Large-volume buyers, now under pressure to buy local food, will learn that they can’t snap their fingers today and have someone step up to the plate tomorrow. Meanwhile, farmers must learn that “local” carries connotations that consumers assume are included: standards of quality and consistency and, yes, price.

Turning this aircraft carrier takes time, it takes finding partners willing to work on the changes, willing to serve brisket instead of ribeye, willing to post a sign that says this is our farmer and we’re proud of him, willing to make an extra delivery or buy a machine that makes a 3.2 ounce patty.

Establishing a local food system requires people with stamina who can sit around a table and hash out the differences and learn to compromise. Laundry lists without communication won’t work.

The good news? In Kentucky, the communication is happening.

Posted in Barriers to buying local | 2 Comments

Feeding the world

Today, on a personal Facebook page, I received a message forwarded from Food Democracy Now. “We regret to inform you, but late last week Congress succeeded in passing Section 735, aka the Monsanto Protection Act . . . Once again, Monsanto and the biotech industry have used their lobbying power to undermine your basic rights.” The note came with a petition to sign against the provision.

It’s probably a good time to take a look at GMO, biotech, and other tools of industrial agriculture, which many, many people say are the only solution to feeding a world of 9 billion people. “Feeding the world” is a phrase that one hears often among groups of farmers, particularly conventional farmers. In Kentucky, farmers repeat this phrase with the conviction that the responsibility is all theirs.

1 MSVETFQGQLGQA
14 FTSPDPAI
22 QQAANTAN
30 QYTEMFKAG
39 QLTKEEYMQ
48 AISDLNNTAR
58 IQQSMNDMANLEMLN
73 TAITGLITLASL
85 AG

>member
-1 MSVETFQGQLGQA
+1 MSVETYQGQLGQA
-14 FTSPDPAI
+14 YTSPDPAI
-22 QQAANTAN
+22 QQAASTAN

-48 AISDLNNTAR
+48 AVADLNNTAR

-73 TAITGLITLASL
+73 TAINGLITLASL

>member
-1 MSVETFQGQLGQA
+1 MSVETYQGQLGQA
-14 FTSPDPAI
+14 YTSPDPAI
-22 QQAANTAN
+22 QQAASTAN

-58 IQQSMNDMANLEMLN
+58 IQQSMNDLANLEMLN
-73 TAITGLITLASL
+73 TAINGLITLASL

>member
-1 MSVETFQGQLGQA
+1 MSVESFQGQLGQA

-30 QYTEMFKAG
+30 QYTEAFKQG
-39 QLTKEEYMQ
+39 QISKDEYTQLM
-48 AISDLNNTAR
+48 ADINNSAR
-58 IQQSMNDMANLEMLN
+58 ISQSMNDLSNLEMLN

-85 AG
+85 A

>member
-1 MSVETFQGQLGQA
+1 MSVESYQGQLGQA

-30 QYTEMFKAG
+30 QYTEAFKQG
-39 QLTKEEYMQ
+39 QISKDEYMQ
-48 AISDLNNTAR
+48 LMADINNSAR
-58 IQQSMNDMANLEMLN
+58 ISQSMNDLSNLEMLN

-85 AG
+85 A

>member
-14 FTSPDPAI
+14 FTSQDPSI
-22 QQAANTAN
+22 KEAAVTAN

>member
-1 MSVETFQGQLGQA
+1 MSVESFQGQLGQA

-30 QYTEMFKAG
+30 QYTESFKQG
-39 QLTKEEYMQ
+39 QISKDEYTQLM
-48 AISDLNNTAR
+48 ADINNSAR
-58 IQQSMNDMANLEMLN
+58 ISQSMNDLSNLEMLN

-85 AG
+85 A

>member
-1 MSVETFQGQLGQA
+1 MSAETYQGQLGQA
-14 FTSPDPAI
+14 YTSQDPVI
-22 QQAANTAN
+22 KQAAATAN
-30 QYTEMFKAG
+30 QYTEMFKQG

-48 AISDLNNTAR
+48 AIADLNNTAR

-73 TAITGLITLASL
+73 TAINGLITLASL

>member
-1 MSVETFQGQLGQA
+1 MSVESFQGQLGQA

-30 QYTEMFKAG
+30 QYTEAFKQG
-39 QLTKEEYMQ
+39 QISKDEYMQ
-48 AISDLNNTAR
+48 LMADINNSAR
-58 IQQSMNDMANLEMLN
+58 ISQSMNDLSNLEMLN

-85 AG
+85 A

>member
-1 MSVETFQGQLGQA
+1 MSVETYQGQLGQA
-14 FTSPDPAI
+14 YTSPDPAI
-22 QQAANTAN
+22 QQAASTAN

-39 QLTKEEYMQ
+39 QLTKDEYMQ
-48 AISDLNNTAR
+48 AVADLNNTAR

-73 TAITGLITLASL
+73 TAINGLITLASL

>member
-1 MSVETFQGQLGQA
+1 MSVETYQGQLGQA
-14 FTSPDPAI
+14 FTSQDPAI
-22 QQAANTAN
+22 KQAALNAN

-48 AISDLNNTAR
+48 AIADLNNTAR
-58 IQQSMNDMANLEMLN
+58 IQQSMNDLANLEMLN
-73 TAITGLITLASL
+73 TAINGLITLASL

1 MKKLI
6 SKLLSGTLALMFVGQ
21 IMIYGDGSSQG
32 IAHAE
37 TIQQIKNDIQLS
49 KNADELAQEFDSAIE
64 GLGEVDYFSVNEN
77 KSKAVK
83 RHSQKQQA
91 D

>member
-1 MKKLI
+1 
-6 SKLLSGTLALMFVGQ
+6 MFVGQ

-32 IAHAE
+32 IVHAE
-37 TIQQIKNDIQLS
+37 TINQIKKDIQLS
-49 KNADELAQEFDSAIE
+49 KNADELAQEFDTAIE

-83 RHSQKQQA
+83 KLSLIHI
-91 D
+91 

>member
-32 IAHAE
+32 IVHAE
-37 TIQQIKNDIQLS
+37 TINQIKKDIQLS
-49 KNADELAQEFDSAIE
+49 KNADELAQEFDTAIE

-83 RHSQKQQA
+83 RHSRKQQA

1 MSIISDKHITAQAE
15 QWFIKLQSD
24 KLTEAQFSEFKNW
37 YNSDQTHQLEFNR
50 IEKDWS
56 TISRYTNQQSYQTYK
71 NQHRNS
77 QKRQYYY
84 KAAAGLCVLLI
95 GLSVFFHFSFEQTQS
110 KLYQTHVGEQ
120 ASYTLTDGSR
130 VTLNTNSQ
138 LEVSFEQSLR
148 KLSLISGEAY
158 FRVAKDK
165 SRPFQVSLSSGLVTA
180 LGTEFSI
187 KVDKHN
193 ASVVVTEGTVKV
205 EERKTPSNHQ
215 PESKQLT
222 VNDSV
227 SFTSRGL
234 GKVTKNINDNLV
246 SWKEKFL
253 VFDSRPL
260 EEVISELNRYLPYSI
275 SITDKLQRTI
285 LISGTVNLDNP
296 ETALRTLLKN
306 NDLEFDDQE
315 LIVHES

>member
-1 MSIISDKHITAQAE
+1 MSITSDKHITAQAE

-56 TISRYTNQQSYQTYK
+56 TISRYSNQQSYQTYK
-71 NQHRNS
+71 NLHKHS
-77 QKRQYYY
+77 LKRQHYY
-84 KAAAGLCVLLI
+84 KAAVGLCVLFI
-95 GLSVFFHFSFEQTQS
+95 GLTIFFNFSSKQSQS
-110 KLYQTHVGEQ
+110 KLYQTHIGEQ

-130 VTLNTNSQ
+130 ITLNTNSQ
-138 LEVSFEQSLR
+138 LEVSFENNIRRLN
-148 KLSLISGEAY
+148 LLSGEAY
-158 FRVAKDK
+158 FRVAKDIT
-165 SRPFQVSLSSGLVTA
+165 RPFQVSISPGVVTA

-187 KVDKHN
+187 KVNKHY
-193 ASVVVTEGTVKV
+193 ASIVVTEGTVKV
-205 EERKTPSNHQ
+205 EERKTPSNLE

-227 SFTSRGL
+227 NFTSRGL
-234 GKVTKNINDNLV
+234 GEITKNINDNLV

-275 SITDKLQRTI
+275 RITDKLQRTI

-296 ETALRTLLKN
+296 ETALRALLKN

It is a compelling argument, that American farmers wielding the latest, greatest agricultural biotechnology and farming “efficiently” with thousands of animals in huge barn factories will be the ones who will feed the great throngs expected by 2050. But it is a specious argument all the same.

First of all, American farmers aren’t feeding the world now and there are plenty of hungry people.

According to the FAO
, the world already produces more than 2700 calories per person, yet more than 1 billion people are starving. To rephrase: the world produces enough food; hungry people can’t access those calories because they can’t afford it, or because people prevent them from getting the food.

Dr. Daryll Ray pointed out in a 2011 “Policy Pennings” that because hungry people are often poor, “they cannot afford to import grain, and many of (them) cannot afford to buy it, especially at today’s prices. This situation is what economists call the lack of effective demand.” Ray also pointed out that the U.S. share of exported grains and soybeans has dropped more than 20% from the 1980s. Even if we have the technology to produce food, we are less relevant than ever as world feeders.

As for sustainable agriculture not providing enough food, there are a) countless studies that say it can and b) reminders by many that it’s going to need to.